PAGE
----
PITTSFIELD

I had the flu for a couple of days. No biggie. Lots of fluids, lots of rest, lots of aspirin.

But it laid me out for a few days, and I ended up watching a lot of television.

Ordinarily, I would read. But last Friday, I coughed so hard, my reading glasses literally flew off my face and one of the lenses popped out. I couldn’t find it. It was a little like that "Twilight Zone" episode where bookworm Burgess Meredith lost his glasses after an atomic holocaust.

So I watched TV.

The interesting thing about daytime television is that it is such a contrast with nighttime TV. I never really noticed it.

I only get basic service, so I don’t have access to all the sports and movie channels. If I did, it might have been a more varied viewing experience. But I don’t get sick too often, so I don’t subscribe.

Prime time television has such smart shows like "24," "Big Bang Theory," "Downton Abbey" and a lot more. During the day, it’s a vast wasteland. You mostly have to watch various women talk about health and beauty, along with Dr. Oz.

For instance, how many shows does Steve Harvey have? He has some kind of advice show in which he talks to people about their relationship problems. Then he has "Family Feud." Which is sort of the same thing, except he can give away money in the second show.

And the questions now are odder.

"We asked 100 men: Name one thing you’d do if you caught you wife with another man.


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What? What? Richard Dawson never had to ask those kinds of questions.

Also, I don’t want to come off as too prurient, but something must be said about these shows by which single moms have to determine the paternity of their children by forcing several men to undergo DNA testing.

I understand completely that the producers and the hosts of these shows encourage people to act out by yelling at each other and attempting to assault each other. That is not human behavior as we know it, and in fact, it’s trumped up for the show. That’s show biz.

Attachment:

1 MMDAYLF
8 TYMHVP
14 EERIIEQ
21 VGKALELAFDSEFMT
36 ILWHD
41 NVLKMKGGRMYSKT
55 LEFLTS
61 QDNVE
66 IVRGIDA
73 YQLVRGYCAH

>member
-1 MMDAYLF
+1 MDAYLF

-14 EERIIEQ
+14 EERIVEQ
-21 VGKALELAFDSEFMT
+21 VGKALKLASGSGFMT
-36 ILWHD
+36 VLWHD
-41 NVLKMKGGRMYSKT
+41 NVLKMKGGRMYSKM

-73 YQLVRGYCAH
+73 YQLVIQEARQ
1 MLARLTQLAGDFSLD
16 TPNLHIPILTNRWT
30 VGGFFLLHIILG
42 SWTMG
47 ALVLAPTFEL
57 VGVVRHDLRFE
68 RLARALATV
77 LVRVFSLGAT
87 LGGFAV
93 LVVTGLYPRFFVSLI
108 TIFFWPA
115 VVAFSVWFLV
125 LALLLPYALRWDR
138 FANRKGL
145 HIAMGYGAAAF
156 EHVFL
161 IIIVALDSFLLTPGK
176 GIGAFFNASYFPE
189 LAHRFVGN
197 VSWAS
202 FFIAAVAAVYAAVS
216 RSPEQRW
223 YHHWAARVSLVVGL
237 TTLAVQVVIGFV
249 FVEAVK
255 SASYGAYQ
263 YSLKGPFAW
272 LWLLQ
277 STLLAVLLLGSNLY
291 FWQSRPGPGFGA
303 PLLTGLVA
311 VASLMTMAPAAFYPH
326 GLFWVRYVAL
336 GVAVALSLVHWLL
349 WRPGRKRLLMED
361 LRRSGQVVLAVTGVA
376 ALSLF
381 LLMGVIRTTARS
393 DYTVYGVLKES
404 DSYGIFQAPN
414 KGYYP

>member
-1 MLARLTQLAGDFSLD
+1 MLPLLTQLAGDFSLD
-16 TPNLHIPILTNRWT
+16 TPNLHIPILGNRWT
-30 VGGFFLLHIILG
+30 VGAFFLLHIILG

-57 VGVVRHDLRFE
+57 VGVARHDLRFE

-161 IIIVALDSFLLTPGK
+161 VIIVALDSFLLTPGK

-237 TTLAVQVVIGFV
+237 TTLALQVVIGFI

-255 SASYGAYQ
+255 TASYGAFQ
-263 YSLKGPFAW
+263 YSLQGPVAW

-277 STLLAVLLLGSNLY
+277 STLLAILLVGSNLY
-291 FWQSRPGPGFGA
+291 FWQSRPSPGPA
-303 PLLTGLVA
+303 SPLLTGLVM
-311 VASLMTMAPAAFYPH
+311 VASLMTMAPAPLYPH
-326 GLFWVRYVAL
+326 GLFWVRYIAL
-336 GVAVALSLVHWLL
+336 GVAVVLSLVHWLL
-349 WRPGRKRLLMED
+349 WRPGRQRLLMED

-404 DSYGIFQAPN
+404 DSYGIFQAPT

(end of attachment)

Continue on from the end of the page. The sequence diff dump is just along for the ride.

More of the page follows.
But let’s think about what’s going on, here. These gentlemen appear to have no interest in taking responsibility for the child they may or may not have fathered. Again, I get it. If they appeared to actually care, the ratings would probably drop. But I really find it difficult to believe that so many of these fellows don’t care about these children.

Those other goofy reality shows that involve men and women trying to sort out who they love and want to marry are like pro wrestling events. None of it is authentic. Again, it really can’t be. After maybe two episodes, there is a sameness to all of it that simply bores me.

I don’t want to sound too critical, so let me say the National Geographic channel was one of my few refuges earlier this week, as well as PBS. Public television does a lot of really good shows. I never watch the "oldies music" shows much, but the shows they bring in from England are uniformly good. I never thought I’d enjoy "Downton Abbey" as much as I do, or "The Midwife."

And I have to admit, I never thought commercial tuna fishing could have so much drama until I started watching "Wicked Tuna." By the way, if you thought math is a useless skill in the adult world, watch these fisherman figure out instantly how much money they’ll make multiplying the size of the fish (435 pounds) times the price per pound ($17). It’s better than "Sesame Street."

To reach Derek Gentile:
dgentile@berkshireeagle.com,
or (413) 496-6251.
On Twitter: @DerekGentile